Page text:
I hope you’re doing well and finding peace and calm even when the world feels unsettled.
Today’s note includes musings about the endings and beginnings of creative endeavors, something I’ve been thinking about a lot lately. So stick around if you want to read about endings and beginnings that aren’t related to . . . other things.
“The creative cycle isn’t linear. . . . More often than not, we find ourselves returning to the beginning over and over, to start again.” Sara Zarr, Courageous Creativity
Many of you reached out after my last note, bought books, and sent messages and photos to tell me you read my novel and what you thought of it. Thank you so, so much. Your kindness means the world to me, and I could hug you all. (If you missed it, you can find out more here, and there’s even a page for readers where you can see the messy drawings I drew to distract myself from writing!)
For some reason, I didn’t expect that sharing my book would end up being such an overwhelming and uncomfortable experience. As an amateur writer and professional sensitive hermit, I really should have known better. But, where the writing was a slow, personal, and intentional process, in the end, I felt compelled to be done. (I’m sure that compulsion was tied up with a global pandemic and the uncertainty and urgency that we all feel these days . . . as well as the rare spare time freed up by cancelled projects and vacations.) Regardless of the reasons behind my urgency, a book is done when it is published, and so—without much thought that anyone would actually read the thing—I pushed publish.
In the time since I did push publish, I signed up for a self-publishing class and learned a lot more about getting a book out into the world. I did many things—if not wrong—let’s say un-strategically. I would have done it differently if I had known better. But, lucky for me, it turns out self-published endings can be flexible things. That’s a great benefit of being an independent creator! So, in the time since my novel was first released, it has received a little more care and polish and is better set up for people to actually find, buy, and read it.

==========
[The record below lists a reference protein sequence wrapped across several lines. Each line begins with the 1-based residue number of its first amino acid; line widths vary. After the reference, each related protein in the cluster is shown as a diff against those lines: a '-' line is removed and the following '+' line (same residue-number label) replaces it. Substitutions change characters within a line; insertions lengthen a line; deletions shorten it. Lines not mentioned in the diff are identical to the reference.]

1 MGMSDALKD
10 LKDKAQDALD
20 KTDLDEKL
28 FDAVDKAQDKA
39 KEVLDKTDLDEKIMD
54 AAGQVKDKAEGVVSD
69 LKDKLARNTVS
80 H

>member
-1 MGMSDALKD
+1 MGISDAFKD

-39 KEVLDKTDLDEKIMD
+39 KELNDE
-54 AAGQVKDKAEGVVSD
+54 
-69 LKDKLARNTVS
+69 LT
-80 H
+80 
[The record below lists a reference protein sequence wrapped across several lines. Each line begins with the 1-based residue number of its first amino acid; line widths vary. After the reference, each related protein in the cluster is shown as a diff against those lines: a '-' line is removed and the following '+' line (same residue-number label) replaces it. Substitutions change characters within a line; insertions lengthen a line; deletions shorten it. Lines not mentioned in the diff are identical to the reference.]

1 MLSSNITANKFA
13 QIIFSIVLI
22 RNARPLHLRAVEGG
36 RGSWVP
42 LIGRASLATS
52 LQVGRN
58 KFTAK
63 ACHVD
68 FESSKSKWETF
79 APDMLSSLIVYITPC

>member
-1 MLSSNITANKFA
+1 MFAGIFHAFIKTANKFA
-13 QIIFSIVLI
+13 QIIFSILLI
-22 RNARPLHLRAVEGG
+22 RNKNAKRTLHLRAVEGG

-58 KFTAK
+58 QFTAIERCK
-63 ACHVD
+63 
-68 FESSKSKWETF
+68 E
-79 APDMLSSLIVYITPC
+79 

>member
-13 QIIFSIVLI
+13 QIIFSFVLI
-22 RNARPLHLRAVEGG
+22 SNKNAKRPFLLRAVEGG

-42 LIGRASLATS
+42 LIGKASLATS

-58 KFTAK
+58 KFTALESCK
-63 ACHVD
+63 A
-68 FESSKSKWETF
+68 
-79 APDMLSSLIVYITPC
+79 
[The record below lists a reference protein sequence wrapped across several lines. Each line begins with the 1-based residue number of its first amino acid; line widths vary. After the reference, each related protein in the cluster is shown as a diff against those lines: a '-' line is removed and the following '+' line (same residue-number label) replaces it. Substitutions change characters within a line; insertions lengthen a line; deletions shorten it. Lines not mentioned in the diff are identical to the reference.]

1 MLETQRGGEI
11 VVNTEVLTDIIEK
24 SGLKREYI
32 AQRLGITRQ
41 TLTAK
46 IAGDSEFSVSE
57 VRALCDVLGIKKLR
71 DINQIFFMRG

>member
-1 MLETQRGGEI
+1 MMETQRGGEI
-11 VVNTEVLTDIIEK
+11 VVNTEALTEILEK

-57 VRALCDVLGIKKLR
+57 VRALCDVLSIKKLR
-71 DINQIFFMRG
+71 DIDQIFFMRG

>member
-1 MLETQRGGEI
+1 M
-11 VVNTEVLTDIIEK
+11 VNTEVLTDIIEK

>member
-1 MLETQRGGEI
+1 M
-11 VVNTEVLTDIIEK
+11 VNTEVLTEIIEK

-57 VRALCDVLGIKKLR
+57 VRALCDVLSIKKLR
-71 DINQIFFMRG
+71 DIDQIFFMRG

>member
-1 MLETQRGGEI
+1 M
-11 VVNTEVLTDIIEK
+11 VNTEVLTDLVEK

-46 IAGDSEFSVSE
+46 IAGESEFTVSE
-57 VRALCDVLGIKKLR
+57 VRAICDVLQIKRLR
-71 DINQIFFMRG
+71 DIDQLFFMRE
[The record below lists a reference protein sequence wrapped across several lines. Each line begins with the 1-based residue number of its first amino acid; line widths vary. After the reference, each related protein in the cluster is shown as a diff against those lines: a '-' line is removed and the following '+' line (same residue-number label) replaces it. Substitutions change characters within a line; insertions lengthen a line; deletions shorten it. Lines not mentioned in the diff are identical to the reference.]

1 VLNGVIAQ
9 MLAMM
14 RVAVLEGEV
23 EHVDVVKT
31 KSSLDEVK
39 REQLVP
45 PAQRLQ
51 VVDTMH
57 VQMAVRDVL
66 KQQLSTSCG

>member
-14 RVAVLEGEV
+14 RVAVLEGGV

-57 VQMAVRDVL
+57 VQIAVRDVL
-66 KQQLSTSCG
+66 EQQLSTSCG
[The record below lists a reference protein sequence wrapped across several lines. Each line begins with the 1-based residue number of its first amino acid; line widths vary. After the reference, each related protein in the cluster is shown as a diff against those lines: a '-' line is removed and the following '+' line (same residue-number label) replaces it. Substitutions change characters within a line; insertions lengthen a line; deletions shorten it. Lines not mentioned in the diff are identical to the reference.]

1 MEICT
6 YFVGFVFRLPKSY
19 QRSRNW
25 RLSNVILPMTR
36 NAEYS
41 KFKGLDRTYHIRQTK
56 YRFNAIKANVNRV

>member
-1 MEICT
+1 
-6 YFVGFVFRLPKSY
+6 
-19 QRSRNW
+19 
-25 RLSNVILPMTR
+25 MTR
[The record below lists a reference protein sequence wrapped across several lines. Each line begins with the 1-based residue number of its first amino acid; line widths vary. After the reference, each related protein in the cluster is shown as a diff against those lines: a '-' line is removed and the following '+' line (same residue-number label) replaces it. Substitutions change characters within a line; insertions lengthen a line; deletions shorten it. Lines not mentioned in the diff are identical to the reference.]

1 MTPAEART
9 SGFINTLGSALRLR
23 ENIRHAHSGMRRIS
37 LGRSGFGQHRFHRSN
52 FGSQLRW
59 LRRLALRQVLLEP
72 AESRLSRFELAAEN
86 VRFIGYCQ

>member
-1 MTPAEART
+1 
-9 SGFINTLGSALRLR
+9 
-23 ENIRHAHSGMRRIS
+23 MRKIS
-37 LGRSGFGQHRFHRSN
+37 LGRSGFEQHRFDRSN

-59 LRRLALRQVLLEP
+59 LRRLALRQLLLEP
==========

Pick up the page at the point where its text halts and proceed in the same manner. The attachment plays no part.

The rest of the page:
What else have I learned about endings? It turns out that the act of finishing—even if it feels uncomfortable and rushed and imperfect (and it never will be perfect)—is important. Finishing was about keeping a commitment I made to myself to do something I always wanted to do. To paraphrase Sara Zarr’s lovely creativity book for kids: Something that helped me better understand the world and myself in it. Something that wasn’t all about making money or crossing things off my to-do list. “There’s something more here,” she writes. “Something alive and big and wild as the ocean outside my door . . . that I want to be a part of somehow.”
So now that I really am at the end of a creative endeavor, I’m looking ahead to another possible beginning. Beginnings, just like endings, can be scary and daunting and confusing. Resistance, fear of failure, procrastination, and self-doubt abound! I’ve been here before. In fact, I’ve even written about creative beginnings before. Maybe you’re at your own creative beginning? If so, perhaps one of these notes (one new and two old) might offer inspiration:
I hope you take good care of yourself in the days ahead. If it will bring you added peace and calm to turn off the news for a little while and take a deep breath—and then go write a poem or hum a tune or doodle in the margins—I hope you’ll do just that.